To employ proper lifecycle
management for its components Windsor uses release policy which is tasked with keeping track of components created by Windsor and releasing them when needed.
Its contract is defined by
interface and can be accessed (or changed) via
var policy = container.Kernel.ReleasePolicy;
container.Kernel.ReleasePolicy = someOtherPolicy;
Don't change release policy of working container
While Windsor allows you to change its release policy, you should never do it after some components were already resolved. If you do, Windsor won't be able to release them properly anymore. If you're changing the policy, do it as one of very first operations on the container, before resolving any components.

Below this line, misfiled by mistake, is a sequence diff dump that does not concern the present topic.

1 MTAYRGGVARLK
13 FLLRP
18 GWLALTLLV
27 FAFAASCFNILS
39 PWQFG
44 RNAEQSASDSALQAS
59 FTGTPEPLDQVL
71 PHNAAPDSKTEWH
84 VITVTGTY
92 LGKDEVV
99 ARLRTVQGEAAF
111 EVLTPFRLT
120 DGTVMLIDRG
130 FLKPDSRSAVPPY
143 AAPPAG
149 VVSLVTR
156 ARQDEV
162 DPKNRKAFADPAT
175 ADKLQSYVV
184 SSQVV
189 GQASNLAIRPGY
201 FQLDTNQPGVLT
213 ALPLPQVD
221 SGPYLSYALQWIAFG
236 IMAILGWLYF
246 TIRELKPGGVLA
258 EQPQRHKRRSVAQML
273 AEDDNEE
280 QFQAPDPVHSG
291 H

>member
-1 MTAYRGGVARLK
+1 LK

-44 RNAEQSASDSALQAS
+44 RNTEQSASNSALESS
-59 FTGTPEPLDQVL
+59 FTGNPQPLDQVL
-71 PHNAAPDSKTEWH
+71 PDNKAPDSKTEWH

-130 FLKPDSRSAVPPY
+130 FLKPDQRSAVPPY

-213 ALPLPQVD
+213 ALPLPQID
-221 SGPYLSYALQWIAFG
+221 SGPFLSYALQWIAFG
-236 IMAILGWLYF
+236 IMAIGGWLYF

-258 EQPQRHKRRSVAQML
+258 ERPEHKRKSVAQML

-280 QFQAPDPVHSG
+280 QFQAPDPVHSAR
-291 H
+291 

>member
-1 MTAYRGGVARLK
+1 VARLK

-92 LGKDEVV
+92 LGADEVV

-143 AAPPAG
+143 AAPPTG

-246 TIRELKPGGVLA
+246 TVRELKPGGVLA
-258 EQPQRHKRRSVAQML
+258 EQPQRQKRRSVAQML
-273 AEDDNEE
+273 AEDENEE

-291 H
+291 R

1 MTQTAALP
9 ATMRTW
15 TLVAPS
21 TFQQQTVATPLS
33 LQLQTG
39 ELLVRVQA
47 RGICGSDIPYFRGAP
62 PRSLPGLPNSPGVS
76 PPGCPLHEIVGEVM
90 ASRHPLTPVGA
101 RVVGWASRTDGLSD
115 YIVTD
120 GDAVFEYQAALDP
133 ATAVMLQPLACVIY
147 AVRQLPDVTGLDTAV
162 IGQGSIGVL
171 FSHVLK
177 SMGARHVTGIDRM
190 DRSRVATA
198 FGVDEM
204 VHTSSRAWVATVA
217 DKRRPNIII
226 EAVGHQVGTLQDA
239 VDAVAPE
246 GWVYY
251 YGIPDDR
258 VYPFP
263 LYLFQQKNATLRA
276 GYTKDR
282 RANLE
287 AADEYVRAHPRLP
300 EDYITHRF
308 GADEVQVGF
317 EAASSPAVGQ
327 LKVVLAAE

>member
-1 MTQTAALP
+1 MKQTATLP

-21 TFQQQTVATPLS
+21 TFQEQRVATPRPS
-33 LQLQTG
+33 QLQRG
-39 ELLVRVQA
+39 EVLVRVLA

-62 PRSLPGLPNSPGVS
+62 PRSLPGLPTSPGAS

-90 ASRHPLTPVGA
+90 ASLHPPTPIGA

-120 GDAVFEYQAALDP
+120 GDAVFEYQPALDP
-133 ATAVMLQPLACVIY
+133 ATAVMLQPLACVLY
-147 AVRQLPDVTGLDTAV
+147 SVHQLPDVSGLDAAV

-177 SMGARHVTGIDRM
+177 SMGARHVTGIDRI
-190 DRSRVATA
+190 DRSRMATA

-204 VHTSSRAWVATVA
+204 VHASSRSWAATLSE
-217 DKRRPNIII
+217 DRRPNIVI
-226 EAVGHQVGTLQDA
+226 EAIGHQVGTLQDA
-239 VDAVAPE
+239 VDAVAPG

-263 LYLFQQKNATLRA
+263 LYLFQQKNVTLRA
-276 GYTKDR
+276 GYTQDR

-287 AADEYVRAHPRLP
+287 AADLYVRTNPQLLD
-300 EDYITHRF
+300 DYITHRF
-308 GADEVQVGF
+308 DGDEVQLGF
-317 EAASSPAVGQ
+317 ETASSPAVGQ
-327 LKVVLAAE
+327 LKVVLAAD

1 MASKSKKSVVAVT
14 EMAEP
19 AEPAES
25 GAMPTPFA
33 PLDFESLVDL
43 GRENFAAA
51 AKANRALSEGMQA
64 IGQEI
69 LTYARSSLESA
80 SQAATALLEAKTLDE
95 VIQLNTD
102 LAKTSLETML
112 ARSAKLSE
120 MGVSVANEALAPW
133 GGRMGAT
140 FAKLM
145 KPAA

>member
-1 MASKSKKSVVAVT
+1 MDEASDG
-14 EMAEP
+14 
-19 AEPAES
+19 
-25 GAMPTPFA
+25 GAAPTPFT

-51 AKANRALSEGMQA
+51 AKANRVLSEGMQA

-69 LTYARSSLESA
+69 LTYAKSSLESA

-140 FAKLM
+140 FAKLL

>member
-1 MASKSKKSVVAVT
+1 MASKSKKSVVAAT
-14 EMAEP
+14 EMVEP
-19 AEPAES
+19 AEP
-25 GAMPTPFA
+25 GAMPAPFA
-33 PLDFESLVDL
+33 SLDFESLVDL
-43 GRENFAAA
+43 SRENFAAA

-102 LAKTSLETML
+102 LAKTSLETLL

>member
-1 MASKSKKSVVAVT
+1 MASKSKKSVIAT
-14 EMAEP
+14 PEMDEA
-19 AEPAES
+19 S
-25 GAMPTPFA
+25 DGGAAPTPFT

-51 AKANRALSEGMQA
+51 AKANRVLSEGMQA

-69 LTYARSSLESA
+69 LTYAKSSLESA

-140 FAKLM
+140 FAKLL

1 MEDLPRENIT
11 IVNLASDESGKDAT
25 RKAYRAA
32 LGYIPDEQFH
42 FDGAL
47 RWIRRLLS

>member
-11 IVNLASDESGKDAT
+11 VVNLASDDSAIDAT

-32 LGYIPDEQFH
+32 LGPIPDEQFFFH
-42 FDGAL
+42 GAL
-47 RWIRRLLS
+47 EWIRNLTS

By default Windsor will use
which keeps track of all components that were created, and upon releasing them, invokes all their decommission lifecycle steps.
Always release components
When release policy tracks your components Garbage Collector is not able to reclaim them. That's why it's crucial that you always release your components you resolve (either via call to
or via a typed factory
), especially ones that don't get released automatically. In particular this statement is true for transient
components, since unless you release them, all their instances will live on until you dispose the container.
In cases when you don't want Windsor to track your components, you can resort to
. It never tracks the components created, opting out of performing proper component decommission. Its usage is generally discouraged and targeted at limited scenarios of integration with legacy systems or external frameworks that don't allow you to properly release the components.